Yes I am that woman. I love being organized and planning and schedules… lists, and routines, and colourful sticky notes everywhere till everyone around me is driven mad.
Yup, a truth bomb right there folks!
Well, our son came home and we did settle into a new norm. It was not without challenges, tears, frustration, bouts of overwhelm and waves of fear. But as time went on it did get easier and as I said earlier he did grow up and is healthy and happy.
The school year started and that first day was mixed emotions, happy, fear, anxiety, joy, excitement and it cycled to each one several times. Now remember it is only the morning school so from 9:00 till 11:30 and he was in the awesome care of a seasoned Kindergarten teacher Mrs. Cooper. We had met before hand to come up with a strategy that we could all agree upon and our main objective was kid first, diabetes second. It was in that moment in the hospital when our son asked was this forever and I replied “yes and you can control your diabetes it does not control you.” (in a more kid friendly way I recall.) It must have worked because he has always managed his diabetes in a balanced way (somewhat like a cautious first child he is) while not letting it stop him from having a full life..
I did not know then what I know now, but it is my stress pattern of being organized that helped me through one of the most difficult times in my life. The routines and schedules that I loved was actually helping me parent a diabetic child through one of his most difficult life transitions.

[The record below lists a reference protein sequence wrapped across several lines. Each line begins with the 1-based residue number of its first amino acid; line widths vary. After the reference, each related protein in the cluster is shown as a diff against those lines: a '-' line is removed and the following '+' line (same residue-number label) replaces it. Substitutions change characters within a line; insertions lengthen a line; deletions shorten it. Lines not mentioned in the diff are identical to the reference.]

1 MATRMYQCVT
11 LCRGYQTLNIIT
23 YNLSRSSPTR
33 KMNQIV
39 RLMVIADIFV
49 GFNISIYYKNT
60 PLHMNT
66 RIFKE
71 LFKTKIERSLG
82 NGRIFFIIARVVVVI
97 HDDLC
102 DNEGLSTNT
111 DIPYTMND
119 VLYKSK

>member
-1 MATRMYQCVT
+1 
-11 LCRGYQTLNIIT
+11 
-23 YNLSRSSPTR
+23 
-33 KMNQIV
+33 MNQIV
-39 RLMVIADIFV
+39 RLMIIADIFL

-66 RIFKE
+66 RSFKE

I could see it was helpful. It became my barometer as to how overwhelmed I was when I only wanted to make lists and organize stuff….the busy work so I could stuff down any emotions that were bubbling to the surface. When a situation that was not planned (or on the list) I could either go into a tailspin of trying to control it or allow it to unfold. Sometimes it flowed sometimes I held on so tight my hands hurt, either way I got new understanding from it. That new understanding helped propel me forward and take action.
We all have a pattern that we default to during stress time.
Stress can be sending a child off to school for the first time. It can be a parent deciding which lunch kit will be easier for them to manage. It can be standing in a room having the air sucked out of you as life altering news is delivered. It can be choosing which sticky notes will look best as you design and plan your month.
It is all about how we view stress, deal with it or choose to ignore it. The truth is that stress is there for a purpose. It will propel you into taking action and even not taking action. Which is still an action! Ponder that one for a while. (insert large smile)
I would invite you to ask yourself:
If you seem to have a “pattern” to your stress times in the questions you ask, and the behaviour in the response you may benefit from learning how stress helps you. How it motivates you, or, how it can prompt resistance that will create more opportunities for understanding your stress strategy.
I am happy to help!
I can’t help you pick out the coolest lunch bag.
I can help you understand your strategy pattern for stressful times.
Until next time,